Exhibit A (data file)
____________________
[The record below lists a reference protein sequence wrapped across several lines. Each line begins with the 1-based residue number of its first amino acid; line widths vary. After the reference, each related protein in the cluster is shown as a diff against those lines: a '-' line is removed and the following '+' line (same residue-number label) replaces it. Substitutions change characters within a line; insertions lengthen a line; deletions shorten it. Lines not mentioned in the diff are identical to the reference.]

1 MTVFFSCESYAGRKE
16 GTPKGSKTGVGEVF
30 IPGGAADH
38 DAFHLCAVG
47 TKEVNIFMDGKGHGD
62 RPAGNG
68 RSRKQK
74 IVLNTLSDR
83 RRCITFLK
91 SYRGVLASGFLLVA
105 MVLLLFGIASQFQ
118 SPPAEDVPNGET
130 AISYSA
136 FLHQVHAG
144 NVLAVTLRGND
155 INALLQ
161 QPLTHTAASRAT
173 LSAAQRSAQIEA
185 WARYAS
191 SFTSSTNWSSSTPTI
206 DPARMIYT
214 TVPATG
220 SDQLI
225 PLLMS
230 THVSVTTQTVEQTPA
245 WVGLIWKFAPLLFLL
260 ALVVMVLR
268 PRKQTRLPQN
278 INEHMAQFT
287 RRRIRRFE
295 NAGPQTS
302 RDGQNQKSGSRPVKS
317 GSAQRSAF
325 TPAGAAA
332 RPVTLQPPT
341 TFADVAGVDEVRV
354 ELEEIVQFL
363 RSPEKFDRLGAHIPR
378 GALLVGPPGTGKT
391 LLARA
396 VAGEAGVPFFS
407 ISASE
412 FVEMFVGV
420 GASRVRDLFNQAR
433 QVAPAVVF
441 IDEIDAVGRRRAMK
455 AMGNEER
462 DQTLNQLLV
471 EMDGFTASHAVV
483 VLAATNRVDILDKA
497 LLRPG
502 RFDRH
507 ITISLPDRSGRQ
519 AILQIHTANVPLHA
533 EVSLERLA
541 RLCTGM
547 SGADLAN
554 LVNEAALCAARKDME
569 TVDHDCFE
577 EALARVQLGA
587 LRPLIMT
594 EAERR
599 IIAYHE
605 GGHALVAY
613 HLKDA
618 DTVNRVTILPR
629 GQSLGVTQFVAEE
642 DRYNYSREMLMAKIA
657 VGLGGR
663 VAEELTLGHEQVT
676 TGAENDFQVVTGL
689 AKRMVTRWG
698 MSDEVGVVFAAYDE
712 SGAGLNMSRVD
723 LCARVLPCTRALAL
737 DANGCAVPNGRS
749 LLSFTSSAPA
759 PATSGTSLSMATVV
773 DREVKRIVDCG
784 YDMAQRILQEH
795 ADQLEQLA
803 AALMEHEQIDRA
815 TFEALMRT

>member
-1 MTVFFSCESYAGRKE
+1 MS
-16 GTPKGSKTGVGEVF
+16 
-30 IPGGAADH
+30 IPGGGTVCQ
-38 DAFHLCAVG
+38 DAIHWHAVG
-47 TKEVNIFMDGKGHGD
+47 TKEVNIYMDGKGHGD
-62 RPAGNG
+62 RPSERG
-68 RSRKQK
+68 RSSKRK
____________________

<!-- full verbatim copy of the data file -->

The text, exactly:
[The record below lists a reference protein sequence wrapped across several lines. Each line begins with the 1-based residue number of its first amino acid; line widths vary. After the reference, each related protein in the cluster is shown as a diff against those lines: a '-' line is removed and the following '+' line (same residue-number label) replaces it. Substitutions change characters within a line; insertions lengthen a line; deletions shorten it. Lines not mentioned in the diff are identical to the reference.]

1 MTVFFSCESYAGRKE
16 GTPKGSKTGVGEVF
30 IPGGAADH
38 DAFHLCAVG
47 TKEVNIFMDGKGHGD
62 RPAGNG
68 RSRKQK
74 IVLNTLSDR
83 RRCITFLK
91 SYRGVLASGFLLVA
105 MVLLLFGIASQFQ
118 SPPAEDVPNGET
130 AISYSA
136 FLHQVHAG
144 NVLAVTLRGND
155 INALLQ
161 QPLTHTAASRAT
173 LSAAQRSAQIEA
185 WARYAS
191 SFTSSTNWSSSTPTI
206 DPARMIYT
214 TVPATG
220 SDQLI
225 PLLMS
230 THVSVTTQTVEQTPA
245 WVGLIWKFAPLLFLL
260 ALVVMVLR
268 PRKQTRLPQN
278 INEHMAQFT
287 RRRIRRFE
295 NAGPQTS
302 RDGQNQKSGSRPVKS
317 GSAQRSAF
325 TPAGAAA
332 RPVTLQPPT
341 TFADVAGVDEVRV
354 ELEEIVQFL
363 RSPEKFDRLGAHIPR
378 GALLVGPPGTGKT
391 LLARA
396 VAGEAGVPFFS
407 ISASE
412 FVEMFVGV
420 GASRVRDLFNQAR
433 QVAPAVVF
441 IDEIDAVGRRRAMK
455 AMGNEER
462 DQTLNQLLV
471 EMDGFTASHAVV
483 VLAATNRVDILDKA
497 LLRPG
502 RFDRH
507 ITISLPDRSGRQ
519 AILQIHTANVPLHA
533 EVSLERLA
541 RLCTGM
547 SGADLAN
554 LVNEAALCAARKDME
569 TVDHDCFE
577 EALARVQLGA
587 LRPLIMT
594 EAERR
599 IIAYHE
605 GGHALVAY
613 HLKDA
618 DTVNRVTILPR
629 GQSLGVTQFVAEE
642 DRYNYSREMLMAKIA
657 VGLGGR
663 VAEELTLGHEQVT
676 TGAENDFQVVTGL
689 AKRMVTRWG
698 MSDEVGVVFAAYDE
712 SGAGLNMSRVD
723 LCARVLPCTRALAL
737 DANGCAVPNGRS
749 LLSFTSSAPA
759 PATSGTSLSMATVV
773 DREVKRIVDCG
784 YDMAQRILQEH
795 ADQLEQLA
803 AALMEHEQIDRA
815 TFEALMRT

>member
-1 MTVFFSCESYAGRKE
+1 MS
-16 GTPKGSKTGVGEVF
+16 
-30 IPGGAADH
+30 IPGGGTVCQ
-38 DAFHLCAVG
+38 DAIHWHAVG
-47 TKEVNIFMDGKGHGD
+47 TKEVNIYMDGKGHGD
-62 RPAGNG
+62 RPSERG
-68 RSRKQK
+68 RSSKRK